July 28th, 2009
This was originally published as “Impact of Social Media Tools on the Speed of Team Decision Making” in the July 14 DACEzine. I am re-publishing it here as a reminder for the “Tweet, Blog or News: How Do I Stay Current?” Pavilion Panel tomorrow Wednesday July 29, 4:00 – 5:00pm at the Design Automation Conference.
One of the most significant impacts from social media technologies will be to improve the speed and quality of business decisions. Social media tools foster team collaboration and speed a group’s ability to build consensus, solve problems and make decisions. For example, Twitter speeds the delivery of actionable, targeted intelligence to decision makers. Dashboards and social networking tools are great examples of technology complementing and enhancing face-to-face and phone conversations. They allow a team or group to maintain a shared awareness of an evolving project or design issue, enabling faster decisions because there is less time needed to establish and review context.Take Facebook, LinkedIn, Twitter, delicious and wiki software and contrast them to how design and verification teams communicate.
With social media tools, we can narrowcast information to select groups, sending appropriate information to different sets of recipients. Some of these messages are sent automatically when we add a new connection or register to attend an event. Twitter (or its company private alternatives like yammer) allows you to easily notify a group of a status change or new development. Delicious allows me to share bookmarks easily with others in my “network” and be alerted by them to new and interesting sites. If my team is working in a wiki I can be notified–via e-mail or RSS–when anyone else in the group changes a page, and if I am curious I can query the revision system to show me in detail what was changed.
The various teams involved in a design project (e.g. RTL, verification, layout, timing, etc …) have similar needs — as does the project and its management superstructure as a whole — but use very different tools. We have RTL code to be reviewed, we have check in events and comments, and we have test failures and failing timing paths. All of these can be the focus of a conversation — and a negotiation — whether it is held in a meeting, a conference call, IM chat, or E-Mail.
I think one reason that social networking and social media tools are not more widely adopted in EDA is that the majority of design and verification information is not generated or delivered in a format that can be shared easily. It’s rarely in HTML form, it may be in ASCII as many large log files are, but ASCII does not support links to other relevant information. Often the information is in design files, waveform files, log files, source control databases, and coverage databases, all of which may require special tools and licenses to access.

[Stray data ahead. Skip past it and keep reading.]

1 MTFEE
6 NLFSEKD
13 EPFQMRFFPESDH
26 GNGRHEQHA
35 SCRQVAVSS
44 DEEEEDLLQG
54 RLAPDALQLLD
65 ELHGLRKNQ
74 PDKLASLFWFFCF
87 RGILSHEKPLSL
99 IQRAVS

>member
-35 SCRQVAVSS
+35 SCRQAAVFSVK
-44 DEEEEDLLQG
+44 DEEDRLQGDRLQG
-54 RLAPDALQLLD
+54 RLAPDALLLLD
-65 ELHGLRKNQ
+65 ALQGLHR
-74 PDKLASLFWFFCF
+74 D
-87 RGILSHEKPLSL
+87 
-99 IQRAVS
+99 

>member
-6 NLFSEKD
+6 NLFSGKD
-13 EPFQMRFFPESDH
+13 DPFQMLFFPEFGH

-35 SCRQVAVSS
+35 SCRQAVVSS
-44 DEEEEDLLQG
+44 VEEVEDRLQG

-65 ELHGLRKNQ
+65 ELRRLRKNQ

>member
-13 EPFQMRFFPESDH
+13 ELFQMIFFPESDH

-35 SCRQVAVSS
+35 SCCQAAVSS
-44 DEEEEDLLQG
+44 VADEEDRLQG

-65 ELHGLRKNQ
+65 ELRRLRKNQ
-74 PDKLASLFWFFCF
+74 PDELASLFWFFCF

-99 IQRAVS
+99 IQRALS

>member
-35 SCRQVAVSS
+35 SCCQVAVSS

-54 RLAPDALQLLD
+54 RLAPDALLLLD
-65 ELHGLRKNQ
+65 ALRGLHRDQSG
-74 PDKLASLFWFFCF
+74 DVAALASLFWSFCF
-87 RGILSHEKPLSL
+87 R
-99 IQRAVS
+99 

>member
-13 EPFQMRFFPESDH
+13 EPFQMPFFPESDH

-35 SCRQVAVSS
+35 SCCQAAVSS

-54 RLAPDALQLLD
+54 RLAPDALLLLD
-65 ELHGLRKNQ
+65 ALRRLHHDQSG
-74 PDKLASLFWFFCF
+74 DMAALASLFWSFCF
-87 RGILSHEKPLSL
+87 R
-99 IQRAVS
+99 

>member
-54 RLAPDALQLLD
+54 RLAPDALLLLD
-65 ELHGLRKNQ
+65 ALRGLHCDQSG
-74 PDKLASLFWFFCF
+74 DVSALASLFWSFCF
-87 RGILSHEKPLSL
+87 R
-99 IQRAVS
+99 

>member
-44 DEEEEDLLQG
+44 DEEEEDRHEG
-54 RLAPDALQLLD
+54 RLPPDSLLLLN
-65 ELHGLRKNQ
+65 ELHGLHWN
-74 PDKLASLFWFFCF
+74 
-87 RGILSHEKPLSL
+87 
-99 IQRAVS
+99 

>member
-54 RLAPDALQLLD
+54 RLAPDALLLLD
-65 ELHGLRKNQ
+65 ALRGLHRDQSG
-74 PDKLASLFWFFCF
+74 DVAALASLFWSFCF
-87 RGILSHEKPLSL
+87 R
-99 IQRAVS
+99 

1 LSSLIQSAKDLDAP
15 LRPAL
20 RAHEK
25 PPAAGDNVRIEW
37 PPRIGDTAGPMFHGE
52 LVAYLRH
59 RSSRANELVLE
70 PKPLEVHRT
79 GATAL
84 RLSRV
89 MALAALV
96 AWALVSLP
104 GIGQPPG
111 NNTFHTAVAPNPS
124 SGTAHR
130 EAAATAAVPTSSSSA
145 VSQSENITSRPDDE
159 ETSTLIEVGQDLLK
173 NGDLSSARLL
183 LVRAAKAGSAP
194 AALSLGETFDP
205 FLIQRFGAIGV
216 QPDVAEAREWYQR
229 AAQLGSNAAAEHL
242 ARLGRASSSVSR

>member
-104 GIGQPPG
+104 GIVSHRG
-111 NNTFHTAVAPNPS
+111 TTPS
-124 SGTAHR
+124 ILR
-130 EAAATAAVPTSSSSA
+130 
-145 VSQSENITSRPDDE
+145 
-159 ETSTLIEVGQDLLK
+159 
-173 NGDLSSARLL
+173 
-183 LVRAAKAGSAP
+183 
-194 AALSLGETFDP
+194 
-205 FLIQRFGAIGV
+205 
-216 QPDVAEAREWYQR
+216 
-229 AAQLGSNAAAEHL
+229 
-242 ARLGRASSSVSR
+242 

I think we will see the impact from social media change from a companion technology to a disruptive technology. If we incorporate social media tools into EDA environments, they will change engineering practices for bug-tracking, project status assessments, and related methods for assessing project health. There will be a much better audit trail for every line of code, every test executed, and every check in. These streams of conversations will complement the formal bug report process, providing some structure to what are ad hoc conversations around “is this a real bug” or databases full of bugs that the team may not be committed to taking action on. The healthy back-and-forth between design and verification engineers could be automatically tracked to a check in.
The first order impact would likely be to make team meetings more productive. Team collaboration tools will fundamentally speed up the design team’s ability to build consensus, make decisions, follow up, and solve problems. Everyone could sign up for notifications when a design file changes because on balance it lets folks know when and where work is being done or where the conversation is taking place. The second order impact will be more rapid decision making as less time is required to establish context, either from project history or across projects.
Join us for a more in-depth look at this at the panel discussion, “Tweet, Blog or News: How Do I Stay Current?”
Wednesday July 29, 4:00 – 5:00pm Pavilion Panel at Design Automation Conference.
July 13th, 2009
Both engineering and entrepreneurship alternate exploration and verification cycles to develop a solution that satisfies a customer’s need. Both of these rely on the scientific method of “observation, hypothesis formation, prediction, and experimentation” to develop and validate testable theories, engineering solutions, and profitable products. Both require that a new configuration or an opportunity be recognized as distinct and worthy of experimentation/validation efforts and that you understand if you satisfied or failed to satisfy each constraint or requirement.